Early Summer Gallery show, Summer Pleasures, opens Friday July 1st and will be up through August 27th 2021.
Join Archipelago as we celebrate the summer with new and returning Maine artists in the Gallery. “Summer Pleasures” will open with a reception during July’s First Friday art walk from 5 – 8 p.m. We hope to see you then!
Artists work will be loading to the website soon. In the meantime, here are a few images to engage your interest.
Jeff Barrett, Monroe -
Using recycled wood from barns and sheds, along with found objects and hand-forged metal, Jeff crafts each piece one at a time. At Whistling Bird Designs in Monroe, he works diligently and lovingly on his eco-friendly line of wood carvings and sculpture. “These are my versions of antique paintings, vintage weathervanes, and my theater sets featuring fish, birds, dogs and cats, whales and ships as the actors in my folk art and wood sculptures. I have a whale of a good time making them and hope you enjoy!”
John was born In Newark New Jersey, in 1929, into a family of 12 brothers and sisters.
After a career in design and teaching, he moved to Maine to devote full time to his art. John worked in mediums including collage, sculpture, acrylics & photography. John constantly explored the relationship between color, light and form. He has created multitudinous works that includes landscape, seascape and still life. John was a master colorist. Through the use of color he brings the elements of surprise and delight to his work.
Archipelago will be showing his paintings, collages, prints and large wood inlay pieces that are celebrations of a well-lived life. All proceeds from sales go to the John Bisignano fund through the Maine Community Foundation. John’s heartfelt wish in life was to create a foundation for aspiring young artists who do not have the resources for college and this fund is set up for that purpose.
Holly Brooks, Portland -
"I have always loved art. There are a number of ingredients, as artists know, that go into the magic of it, such as color relationships, composition, positive and negative shapes and value contrast. Ultimately, it is a way of saying 'This is what I was looking at or thinking of and appreciating, and here it is in the way I captured it in my vocabulary.'"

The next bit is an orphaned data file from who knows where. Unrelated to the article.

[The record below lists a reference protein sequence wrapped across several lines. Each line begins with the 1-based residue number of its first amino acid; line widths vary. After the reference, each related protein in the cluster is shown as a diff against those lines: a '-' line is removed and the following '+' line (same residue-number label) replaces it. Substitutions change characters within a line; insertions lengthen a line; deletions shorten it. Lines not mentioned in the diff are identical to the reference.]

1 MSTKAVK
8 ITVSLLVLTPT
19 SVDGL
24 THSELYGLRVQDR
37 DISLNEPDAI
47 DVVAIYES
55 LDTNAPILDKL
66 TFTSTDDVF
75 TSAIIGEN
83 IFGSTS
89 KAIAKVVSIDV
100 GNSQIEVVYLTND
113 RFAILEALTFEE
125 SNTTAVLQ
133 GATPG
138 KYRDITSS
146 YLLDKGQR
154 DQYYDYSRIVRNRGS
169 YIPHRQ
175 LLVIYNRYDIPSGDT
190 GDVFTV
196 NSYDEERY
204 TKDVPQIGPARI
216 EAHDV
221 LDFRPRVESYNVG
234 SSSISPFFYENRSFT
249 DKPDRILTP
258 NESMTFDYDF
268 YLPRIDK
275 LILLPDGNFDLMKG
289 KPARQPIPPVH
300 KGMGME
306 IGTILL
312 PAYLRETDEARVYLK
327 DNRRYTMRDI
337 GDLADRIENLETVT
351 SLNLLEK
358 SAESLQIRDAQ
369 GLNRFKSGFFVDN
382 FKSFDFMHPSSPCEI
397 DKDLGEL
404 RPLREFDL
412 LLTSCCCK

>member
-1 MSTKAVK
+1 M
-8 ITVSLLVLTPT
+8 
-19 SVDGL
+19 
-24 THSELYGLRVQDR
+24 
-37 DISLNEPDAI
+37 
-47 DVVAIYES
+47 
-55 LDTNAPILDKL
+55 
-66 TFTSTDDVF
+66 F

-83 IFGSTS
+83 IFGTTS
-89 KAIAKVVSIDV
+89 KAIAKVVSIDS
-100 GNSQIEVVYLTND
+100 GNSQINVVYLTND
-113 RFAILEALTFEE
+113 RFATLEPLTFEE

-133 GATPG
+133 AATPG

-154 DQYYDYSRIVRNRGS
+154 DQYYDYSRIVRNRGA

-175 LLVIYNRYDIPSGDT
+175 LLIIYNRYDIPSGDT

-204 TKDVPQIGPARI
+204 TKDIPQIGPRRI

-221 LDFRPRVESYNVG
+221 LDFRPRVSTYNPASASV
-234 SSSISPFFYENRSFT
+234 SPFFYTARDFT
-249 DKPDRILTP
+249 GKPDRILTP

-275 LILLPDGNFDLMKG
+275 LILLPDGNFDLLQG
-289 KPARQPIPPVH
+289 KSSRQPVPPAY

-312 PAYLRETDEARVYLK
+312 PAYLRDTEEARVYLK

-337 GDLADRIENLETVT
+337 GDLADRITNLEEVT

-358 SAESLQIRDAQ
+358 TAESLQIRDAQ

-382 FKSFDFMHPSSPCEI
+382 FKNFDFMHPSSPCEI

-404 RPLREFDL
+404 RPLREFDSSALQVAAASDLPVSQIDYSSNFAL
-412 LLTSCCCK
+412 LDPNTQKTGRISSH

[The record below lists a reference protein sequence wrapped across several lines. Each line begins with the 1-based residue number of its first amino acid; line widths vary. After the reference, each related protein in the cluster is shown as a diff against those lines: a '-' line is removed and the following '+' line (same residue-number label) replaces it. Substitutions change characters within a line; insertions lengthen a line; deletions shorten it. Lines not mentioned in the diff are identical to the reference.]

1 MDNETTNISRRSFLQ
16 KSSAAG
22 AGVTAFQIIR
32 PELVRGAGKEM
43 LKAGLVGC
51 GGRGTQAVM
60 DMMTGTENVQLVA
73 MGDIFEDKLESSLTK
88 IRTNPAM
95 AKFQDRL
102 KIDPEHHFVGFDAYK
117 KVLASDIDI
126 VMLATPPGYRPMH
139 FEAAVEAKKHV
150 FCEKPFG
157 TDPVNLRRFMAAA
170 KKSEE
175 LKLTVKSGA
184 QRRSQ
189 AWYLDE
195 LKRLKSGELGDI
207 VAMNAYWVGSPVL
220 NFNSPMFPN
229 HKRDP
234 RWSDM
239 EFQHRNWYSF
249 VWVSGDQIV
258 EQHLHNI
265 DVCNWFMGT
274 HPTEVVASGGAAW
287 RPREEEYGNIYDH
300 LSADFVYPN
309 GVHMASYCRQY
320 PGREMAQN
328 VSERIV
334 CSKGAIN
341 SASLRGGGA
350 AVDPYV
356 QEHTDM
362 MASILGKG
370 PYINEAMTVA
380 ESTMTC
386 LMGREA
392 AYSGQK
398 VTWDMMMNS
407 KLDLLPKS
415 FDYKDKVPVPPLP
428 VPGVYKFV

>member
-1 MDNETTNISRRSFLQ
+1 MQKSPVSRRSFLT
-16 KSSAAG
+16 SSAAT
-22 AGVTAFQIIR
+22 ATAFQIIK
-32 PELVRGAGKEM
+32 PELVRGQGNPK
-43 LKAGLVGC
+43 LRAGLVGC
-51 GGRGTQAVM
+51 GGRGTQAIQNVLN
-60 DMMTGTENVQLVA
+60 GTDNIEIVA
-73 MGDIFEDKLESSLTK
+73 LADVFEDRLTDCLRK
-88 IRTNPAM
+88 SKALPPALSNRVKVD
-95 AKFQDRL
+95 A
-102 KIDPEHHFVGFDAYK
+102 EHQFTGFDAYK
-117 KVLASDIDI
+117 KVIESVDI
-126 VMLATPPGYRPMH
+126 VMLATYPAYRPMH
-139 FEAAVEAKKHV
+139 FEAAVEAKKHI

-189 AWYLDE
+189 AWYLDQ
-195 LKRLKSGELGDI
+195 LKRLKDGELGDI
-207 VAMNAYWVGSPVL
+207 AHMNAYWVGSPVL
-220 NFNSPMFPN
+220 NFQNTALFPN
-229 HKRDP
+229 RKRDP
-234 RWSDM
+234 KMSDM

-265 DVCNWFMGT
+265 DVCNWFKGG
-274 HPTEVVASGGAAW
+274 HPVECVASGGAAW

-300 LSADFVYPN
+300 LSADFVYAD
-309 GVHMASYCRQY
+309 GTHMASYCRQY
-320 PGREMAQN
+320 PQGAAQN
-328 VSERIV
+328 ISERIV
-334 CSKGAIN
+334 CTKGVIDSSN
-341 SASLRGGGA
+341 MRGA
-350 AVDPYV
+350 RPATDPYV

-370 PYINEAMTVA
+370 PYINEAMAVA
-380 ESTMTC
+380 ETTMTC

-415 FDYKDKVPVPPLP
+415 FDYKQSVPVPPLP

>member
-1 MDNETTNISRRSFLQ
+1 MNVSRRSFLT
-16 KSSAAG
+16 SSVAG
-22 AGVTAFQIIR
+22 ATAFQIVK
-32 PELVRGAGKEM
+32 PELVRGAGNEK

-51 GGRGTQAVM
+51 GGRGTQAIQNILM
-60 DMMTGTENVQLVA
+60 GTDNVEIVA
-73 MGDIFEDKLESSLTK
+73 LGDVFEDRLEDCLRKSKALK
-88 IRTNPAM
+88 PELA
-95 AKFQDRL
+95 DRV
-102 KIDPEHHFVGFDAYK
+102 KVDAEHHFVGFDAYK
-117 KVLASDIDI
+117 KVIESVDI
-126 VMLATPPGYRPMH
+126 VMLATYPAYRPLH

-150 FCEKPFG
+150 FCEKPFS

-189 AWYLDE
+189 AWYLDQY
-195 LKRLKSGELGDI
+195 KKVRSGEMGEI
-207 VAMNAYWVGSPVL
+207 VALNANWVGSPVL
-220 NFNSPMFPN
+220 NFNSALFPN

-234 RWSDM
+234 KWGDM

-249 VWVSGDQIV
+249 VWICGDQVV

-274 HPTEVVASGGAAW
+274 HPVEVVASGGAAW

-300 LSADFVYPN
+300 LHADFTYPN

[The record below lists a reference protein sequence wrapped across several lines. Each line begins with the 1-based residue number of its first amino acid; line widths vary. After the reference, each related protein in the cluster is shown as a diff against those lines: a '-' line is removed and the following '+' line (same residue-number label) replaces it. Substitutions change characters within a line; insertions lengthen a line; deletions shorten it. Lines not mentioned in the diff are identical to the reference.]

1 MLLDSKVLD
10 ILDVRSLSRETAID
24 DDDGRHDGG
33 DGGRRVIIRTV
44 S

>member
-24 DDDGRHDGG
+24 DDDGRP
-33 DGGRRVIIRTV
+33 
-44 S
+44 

Randy Fein, Lincolnville -
Randy Fein is an accomplished ceramic sculptor and well-known arts educator who has a 30-year history of leading community inspired workshops in both public and private schools. Archipelago will be showing a range of her work from her unique wall relief sculpture, hand painted plates and mugs, and large sculptural yet functional vases. Her expressive work features lively creatures that live in the sea, some of them mythical.
“Clay is my material of expression. It inspires touch, while offering infinite possibilities. I work in the moment and my hands are my tools. I pinch, push, and press clay seeking to discover the life hidden within a shapeless lump of mud. Over the years, I have mastered the challenges of finding my way with clay. A four-decade fascination creating Fein-art in clay keeps my imagination engaged with the limitless creative process"
Michele O’Keefe, Vinalhaven -
“As the Vinalhaven Ferry grinds across Penobscot Bay into a breathtaking expanse of sky and sea; the silhouettes of islands take shape on the horizon. And I am reminded of what a privilege it is to live and create art on the island of Vinalhaven -15 miles out to sea. Being here brings the essentials of life and art into sharp focus-especially during Covid. The working waterfront, the resilience of island families, the beauty of the environment, or perhaps a magnificent seagull, all come to the fore in my work. To treasure, document, and preserve, glimpses of what makes this island unique, motivates the choice of my subject matter and my art.”
Wayne Robbins, Bath –
Robbins’ appreciation of the innate beauty of wood helps him design pieces that maximize the beauty and grace of both the medium and the subject. He chooses from a variety of native and exotic woods. By selecting a wood that complements his subject, a synergy results that informs and guides his creative process. For finishes, Robbins uses various combinations of oils and waxes to give the sculpture that “almost wet” look as well as a feeling that is silky-smooth to touch. He welcomes admirers to touch his creations so they can experience the full sensual awareness of his art.
Robbins’ representational style depicts the natural grace and beauty of the creatures he loves. Sculpture sizes range from two inches to four feet, in both wall mounts and freestanding compositions. Each sculpture is unique and identified for its species, numbered, dated and signed by the artist.
The sea’s breathtaking beauty and its infinite varieties of flora and fauna are constant reminders that we must respect and help sustain the lifeblood of our planet. Wayne Robbins’ mission, through his teaching and art, is to share his passion for the sea and to inspire responsible stewardship of the Earth’s fragile ecosystem